Address by Mr LB Gaehler, UDM Member of Parliament in the National Council of Provinces: Eastern Cape

Honourable Chairperson, and Honourable Members

The United Democratic Movement (UDM) acknowledges that we, as a Country, have come far in terms of ensuring that all South Africans enjoy equal human rights. For that we are thankful.

However, in its January world-report, Human Rights Watch said that South Africa “continued to face a number of human rights challenges” and that the public confidence in Government’s ability to deal with these challenges has eroded.

This revelation must be looked at against an international backdrop of the rise of populist, authoritarian leaders who pose a threat to human rights across the globe.

The UDM holds the view that human rights violations include corruption and the lack the respect for the rule of law.

As we debate in this House, we find a typical example of this unfortunate reality, where millions of poor South Africans (whose livelihood depend on social grants) have pinned their hopes on the Constitutional Court to defend their right to social security.

Government has – instead of creating this hope – jeopardised the rights of the most vulnerable of our people. The actions of Government have created panic and anxiety, and instilled the fear of perpetual poverty.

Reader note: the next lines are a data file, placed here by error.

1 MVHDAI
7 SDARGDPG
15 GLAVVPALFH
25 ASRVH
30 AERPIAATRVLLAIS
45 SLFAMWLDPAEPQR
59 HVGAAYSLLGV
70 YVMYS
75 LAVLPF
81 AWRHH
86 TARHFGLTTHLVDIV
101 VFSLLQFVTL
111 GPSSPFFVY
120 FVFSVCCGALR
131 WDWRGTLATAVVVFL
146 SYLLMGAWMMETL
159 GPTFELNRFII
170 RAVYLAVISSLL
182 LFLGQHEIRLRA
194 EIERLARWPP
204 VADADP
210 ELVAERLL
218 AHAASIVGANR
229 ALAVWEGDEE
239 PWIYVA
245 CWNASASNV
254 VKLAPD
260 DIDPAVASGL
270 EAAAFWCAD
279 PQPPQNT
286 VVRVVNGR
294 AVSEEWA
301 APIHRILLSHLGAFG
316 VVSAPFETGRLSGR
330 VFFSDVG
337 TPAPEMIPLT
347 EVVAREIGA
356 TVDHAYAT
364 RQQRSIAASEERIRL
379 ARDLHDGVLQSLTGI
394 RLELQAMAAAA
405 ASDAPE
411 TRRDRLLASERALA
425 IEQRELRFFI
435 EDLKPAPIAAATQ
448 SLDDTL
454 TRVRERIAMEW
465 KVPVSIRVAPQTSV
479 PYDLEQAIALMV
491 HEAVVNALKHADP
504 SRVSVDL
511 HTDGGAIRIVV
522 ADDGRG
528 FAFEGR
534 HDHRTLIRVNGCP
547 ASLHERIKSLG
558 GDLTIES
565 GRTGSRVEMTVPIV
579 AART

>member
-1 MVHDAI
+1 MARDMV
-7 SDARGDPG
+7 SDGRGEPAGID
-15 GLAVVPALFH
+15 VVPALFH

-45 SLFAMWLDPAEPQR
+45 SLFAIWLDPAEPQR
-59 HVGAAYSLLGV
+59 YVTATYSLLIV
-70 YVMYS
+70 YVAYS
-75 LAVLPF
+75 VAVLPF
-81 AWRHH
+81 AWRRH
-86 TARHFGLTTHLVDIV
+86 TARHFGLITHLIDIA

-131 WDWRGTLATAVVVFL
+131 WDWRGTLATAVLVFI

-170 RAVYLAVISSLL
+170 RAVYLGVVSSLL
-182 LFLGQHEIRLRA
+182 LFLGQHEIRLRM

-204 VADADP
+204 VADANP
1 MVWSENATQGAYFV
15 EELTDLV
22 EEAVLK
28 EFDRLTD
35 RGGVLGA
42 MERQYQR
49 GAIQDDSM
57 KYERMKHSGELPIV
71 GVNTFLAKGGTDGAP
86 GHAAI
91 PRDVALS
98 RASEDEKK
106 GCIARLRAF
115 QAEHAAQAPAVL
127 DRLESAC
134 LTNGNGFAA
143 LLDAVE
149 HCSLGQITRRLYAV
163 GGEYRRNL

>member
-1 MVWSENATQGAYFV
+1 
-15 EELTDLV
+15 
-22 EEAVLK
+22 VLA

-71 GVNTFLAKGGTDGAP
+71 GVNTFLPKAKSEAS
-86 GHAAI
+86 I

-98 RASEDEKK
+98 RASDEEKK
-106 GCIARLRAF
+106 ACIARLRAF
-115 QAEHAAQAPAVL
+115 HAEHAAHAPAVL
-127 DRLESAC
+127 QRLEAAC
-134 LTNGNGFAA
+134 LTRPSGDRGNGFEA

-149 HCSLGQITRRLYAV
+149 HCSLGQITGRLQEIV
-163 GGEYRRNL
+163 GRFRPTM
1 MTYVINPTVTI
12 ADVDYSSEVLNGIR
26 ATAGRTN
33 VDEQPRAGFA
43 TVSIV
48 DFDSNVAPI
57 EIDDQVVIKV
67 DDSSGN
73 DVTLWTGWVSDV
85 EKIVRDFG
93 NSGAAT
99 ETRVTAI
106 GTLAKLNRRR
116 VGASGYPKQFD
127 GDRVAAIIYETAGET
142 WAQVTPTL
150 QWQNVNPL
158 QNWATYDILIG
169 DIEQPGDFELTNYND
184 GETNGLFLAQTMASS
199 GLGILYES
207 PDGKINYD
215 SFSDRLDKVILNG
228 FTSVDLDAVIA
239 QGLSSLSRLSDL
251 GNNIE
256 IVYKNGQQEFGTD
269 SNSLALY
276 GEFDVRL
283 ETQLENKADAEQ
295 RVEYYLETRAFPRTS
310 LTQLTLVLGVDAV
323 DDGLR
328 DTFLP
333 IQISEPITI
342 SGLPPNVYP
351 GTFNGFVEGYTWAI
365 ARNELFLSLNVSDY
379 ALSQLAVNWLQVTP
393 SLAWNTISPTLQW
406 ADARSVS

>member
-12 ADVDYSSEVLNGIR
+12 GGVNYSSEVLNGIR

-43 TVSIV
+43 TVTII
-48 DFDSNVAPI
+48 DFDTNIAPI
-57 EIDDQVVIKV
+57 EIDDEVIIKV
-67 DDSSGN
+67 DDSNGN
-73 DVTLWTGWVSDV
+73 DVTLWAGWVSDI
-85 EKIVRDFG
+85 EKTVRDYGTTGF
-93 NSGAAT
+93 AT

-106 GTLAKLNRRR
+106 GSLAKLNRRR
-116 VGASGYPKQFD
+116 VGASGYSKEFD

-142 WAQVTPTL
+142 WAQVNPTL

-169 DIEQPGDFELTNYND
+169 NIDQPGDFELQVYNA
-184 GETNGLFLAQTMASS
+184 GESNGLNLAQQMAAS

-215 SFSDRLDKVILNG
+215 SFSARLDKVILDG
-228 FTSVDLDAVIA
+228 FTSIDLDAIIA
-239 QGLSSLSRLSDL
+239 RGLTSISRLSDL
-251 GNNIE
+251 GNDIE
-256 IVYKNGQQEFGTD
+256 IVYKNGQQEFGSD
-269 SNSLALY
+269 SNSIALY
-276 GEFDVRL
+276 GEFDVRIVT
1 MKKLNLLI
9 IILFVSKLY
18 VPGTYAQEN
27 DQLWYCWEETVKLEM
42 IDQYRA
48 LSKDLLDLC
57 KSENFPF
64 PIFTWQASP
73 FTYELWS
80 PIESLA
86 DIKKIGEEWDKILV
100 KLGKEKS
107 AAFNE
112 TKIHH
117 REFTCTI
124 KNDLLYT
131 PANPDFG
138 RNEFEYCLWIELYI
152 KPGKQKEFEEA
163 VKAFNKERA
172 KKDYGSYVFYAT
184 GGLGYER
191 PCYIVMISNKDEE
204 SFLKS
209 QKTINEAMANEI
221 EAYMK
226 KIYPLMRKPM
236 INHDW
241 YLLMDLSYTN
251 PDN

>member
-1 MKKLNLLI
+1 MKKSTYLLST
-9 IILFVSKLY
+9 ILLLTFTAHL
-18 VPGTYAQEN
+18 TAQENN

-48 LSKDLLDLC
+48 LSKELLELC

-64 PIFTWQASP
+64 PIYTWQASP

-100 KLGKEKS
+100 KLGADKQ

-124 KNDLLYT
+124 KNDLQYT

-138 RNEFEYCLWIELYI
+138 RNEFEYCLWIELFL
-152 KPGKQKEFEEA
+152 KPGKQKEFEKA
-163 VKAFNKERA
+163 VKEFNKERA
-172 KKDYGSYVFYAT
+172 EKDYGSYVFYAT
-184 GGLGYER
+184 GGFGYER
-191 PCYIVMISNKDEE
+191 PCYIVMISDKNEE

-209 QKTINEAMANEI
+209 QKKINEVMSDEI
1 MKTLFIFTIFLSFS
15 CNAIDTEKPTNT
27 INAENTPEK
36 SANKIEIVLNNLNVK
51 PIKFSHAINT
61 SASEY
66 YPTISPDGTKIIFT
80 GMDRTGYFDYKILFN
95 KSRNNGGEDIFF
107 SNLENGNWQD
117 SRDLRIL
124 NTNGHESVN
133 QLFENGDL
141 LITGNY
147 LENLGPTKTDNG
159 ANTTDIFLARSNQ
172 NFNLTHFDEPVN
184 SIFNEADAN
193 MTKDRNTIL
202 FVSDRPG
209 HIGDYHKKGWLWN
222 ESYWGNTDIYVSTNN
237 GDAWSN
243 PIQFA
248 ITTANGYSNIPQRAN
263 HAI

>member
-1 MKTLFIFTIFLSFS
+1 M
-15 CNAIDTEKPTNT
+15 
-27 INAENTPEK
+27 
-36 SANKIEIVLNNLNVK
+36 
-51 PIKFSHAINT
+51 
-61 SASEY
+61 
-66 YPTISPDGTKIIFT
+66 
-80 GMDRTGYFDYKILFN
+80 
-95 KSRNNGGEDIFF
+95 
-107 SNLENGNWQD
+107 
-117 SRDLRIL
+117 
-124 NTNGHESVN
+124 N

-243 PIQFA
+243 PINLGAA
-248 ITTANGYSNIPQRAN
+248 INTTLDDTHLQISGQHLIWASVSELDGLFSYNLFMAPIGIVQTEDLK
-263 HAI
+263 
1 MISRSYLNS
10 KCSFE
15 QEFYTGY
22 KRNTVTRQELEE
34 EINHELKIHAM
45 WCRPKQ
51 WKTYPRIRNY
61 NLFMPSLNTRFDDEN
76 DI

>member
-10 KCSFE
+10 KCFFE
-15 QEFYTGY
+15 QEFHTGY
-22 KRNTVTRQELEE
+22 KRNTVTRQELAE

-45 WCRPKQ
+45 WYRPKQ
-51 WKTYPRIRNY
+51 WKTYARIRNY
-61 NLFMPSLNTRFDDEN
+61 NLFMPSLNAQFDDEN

Every South African is entitled to economic, social and cultural rights as entrenched in the Constitution. These rights are indispensable to his or her human dignity.

The UDM believes that poverty is the greatest of human rights violations and it must be treated as such.

The high levels of poverty, gross economic and social inequality, as well as chronic unemployment and corruption, are the enduring realities in our country that, in practical terms, cast doubt on whether South Africa is indeed a country for all her people.

In the midst of plenty, some are still unable to enjoy even the minimum level of food security, water and electricity, quality education and healthcare, as well as shelter. This is not only as a result of a depressed economy, but also unwillingness, wilful negligence and/or discrimination on the part of both the public and private sectors.

Yesterday, we witnessed this kind of gross negligence and arrogance in the Constitutional Court.

Those on the margins of society are overlooked and are made prisoners of poverty, rather than prisoners of conscience, enduring the torture of hunger and a slow death from preventable causes.

Chairperson, given the interconnected nature of all human rights violations, we need a comprehensive and holistic approach in engaging with the economic, social and cultural rights of our people.

Before we can celebrate human rights, more needs to be done before our people can fully enjoy their rights.

I thank you